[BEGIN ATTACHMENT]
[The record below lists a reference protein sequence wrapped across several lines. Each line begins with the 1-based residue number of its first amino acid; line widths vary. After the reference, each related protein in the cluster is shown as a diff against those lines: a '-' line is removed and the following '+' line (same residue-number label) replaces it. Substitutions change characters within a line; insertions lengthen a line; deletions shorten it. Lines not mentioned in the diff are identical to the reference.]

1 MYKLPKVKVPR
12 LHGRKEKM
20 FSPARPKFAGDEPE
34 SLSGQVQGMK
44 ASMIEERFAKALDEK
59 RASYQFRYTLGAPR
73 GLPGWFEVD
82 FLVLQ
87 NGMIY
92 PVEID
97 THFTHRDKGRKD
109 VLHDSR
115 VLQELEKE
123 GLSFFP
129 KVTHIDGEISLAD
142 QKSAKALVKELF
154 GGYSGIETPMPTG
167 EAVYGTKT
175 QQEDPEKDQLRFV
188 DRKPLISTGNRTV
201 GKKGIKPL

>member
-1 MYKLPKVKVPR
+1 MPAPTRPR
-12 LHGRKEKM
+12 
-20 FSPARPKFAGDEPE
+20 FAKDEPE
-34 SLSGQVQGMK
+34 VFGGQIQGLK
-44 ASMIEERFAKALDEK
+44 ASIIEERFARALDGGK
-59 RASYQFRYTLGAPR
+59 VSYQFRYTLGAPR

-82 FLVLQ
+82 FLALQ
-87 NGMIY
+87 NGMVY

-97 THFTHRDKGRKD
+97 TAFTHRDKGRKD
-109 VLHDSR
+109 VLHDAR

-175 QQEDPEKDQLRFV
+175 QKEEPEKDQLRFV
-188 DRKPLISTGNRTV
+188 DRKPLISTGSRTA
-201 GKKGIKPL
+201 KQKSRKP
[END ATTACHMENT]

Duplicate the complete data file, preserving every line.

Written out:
[The record below lists a reference protein sequence wrapped across several lines. Each line begins with the 1-based residue number of its first amino acid; line widths vary. After the reference, each related protein in the cluster is shown as a diff against those lines: a '-' line is removed and the following '+' line (same residue-number label) replaces it. Substitutions change characters within a line; insertions lengthen a line; deletions shorten it. Lines not mentioned in the diff are identical to the reference.]

1 MYKLPKVKVPR
12 LHGRKEKM
20 FSPARPKFAGDEPE
34 SLSGQVQGMK
44 ASMIEERFAKALDEK
59 RASYQFRYTLGAPR
73 GLPGWFEVD
82 FLVLQ
87 NGMIY
92 PVEID
97 THFTHRDKGRKD
109 VLHDSR
115 VLQELEKE
123 GLSFFP
129 KVTHIDGEISLAD
142 QKSAKALVKELF
154 GGYSGIETPMPTG
167 EAVYGTKT
175 QQEDPEKDQLRFV
188 DRKPLISTGNRTV
201 GKKGIKPL

>member
-1 MYKLPKVKVPR
+1 MPAPTRPR
-12 LHGRKEKM
+12 
-20 FSPARPKFAGDEPE
+20 FAKDEPE
-34 SLSGQVQGMK
+34 VFGGQIQGLK
-44 ASMIEERFAKALDEK
+44 ASIIEERFARALDGGK
-59 RASYQFRYTLGAPR
+59 VSYQFRYTLGAPR

-82 FLVLQ
+82 FLALQ
-87 NGMIY
+87 NGMVY

-97 THFTHRDKGRKD
+97 TAFTHRDKGRKD
-109 VLHDSR
+109 VLHDAR

-175 QQEDPEKDQLRFV
+175 QKEEPEKDQLRFV
-188 DRKPLISTGNRTV
+188 DRKPLISTGSRTA
-201 GKKGIKPL
+201 KQKSRKP